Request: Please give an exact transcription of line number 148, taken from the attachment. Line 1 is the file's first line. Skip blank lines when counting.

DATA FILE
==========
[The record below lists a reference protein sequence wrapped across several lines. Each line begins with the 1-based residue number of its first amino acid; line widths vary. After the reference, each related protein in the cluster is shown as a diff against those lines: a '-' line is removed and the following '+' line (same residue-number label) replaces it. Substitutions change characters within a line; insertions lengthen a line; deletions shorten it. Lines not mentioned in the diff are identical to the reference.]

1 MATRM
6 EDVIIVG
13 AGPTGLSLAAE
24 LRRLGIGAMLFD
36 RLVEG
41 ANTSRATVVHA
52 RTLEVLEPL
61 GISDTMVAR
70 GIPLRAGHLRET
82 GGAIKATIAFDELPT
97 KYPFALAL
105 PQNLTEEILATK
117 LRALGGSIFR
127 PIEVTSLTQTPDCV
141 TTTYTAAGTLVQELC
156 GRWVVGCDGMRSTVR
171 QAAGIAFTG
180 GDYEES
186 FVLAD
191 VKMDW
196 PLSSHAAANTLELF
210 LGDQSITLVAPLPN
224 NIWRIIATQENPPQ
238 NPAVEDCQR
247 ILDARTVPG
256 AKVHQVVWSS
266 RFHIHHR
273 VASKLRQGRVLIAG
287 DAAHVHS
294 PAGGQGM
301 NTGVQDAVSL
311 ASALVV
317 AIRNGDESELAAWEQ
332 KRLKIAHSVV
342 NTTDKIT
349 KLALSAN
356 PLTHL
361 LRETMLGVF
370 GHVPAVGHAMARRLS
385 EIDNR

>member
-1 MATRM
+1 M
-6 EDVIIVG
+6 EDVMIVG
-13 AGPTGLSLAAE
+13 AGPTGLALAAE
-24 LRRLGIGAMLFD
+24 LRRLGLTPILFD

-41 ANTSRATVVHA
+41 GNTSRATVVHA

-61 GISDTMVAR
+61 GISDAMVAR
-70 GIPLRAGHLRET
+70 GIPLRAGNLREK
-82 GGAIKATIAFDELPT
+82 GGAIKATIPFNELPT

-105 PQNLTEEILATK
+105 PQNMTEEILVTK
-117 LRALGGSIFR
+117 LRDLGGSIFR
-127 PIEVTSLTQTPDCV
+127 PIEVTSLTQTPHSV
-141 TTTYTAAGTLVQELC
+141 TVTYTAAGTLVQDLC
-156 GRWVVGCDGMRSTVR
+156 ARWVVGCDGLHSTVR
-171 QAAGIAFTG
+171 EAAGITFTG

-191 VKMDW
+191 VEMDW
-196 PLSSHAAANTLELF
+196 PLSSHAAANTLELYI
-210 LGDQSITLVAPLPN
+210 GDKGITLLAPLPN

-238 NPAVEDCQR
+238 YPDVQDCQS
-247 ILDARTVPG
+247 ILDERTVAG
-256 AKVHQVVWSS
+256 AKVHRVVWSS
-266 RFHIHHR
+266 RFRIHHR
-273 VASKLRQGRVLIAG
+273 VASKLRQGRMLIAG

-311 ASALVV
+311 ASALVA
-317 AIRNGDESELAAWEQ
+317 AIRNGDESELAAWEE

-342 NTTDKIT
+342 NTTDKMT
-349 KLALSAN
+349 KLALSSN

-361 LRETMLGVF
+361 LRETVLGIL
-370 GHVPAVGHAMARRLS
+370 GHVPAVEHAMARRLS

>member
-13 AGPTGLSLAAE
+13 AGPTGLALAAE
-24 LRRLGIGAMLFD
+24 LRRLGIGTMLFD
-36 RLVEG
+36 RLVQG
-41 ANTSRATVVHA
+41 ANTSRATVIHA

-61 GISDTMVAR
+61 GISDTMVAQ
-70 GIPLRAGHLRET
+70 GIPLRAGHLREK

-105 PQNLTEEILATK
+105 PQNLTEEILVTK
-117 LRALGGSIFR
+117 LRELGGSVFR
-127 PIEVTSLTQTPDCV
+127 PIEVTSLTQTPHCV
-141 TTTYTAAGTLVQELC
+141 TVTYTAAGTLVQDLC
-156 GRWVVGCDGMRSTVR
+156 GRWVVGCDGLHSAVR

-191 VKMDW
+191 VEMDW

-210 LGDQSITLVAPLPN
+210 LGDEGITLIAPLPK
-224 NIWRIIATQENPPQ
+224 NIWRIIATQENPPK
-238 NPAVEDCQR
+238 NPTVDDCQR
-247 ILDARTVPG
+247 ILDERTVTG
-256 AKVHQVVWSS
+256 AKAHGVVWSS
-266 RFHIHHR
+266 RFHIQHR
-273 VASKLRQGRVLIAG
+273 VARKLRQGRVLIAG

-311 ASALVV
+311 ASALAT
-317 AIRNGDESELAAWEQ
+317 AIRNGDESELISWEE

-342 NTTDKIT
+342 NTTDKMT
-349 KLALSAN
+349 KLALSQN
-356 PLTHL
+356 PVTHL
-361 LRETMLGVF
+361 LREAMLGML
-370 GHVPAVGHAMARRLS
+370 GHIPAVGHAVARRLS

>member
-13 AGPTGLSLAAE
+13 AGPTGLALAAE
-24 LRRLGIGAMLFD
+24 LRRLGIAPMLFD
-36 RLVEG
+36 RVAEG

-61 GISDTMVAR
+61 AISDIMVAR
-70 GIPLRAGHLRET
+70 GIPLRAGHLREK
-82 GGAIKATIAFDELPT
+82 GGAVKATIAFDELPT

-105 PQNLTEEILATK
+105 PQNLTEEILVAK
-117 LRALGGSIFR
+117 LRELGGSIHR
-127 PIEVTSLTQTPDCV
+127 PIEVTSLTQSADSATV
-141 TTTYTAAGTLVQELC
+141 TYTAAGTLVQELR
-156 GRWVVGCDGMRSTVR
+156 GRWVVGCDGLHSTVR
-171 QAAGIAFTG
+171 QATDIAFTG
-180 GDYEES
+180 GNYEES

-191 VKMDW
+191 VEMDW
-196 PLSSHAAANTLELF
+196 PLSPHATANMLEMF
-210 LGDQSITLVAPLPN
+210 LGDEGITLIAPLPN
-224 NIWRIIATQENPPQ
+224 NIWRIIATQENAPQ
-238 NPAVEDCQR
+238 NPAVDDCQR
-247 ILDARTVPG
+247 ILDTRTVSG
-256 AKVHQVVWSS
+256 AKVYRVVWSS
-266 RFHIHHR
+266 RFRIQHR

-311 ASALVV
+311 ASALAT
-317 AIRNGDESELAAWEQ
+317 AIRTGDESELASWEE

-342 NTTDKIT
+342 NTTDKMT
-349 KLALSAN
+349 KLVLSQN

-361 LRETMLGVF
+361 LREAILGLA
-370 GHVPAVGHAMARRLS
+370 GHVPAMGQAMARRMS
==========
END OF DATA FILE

-361 LRETMLGVF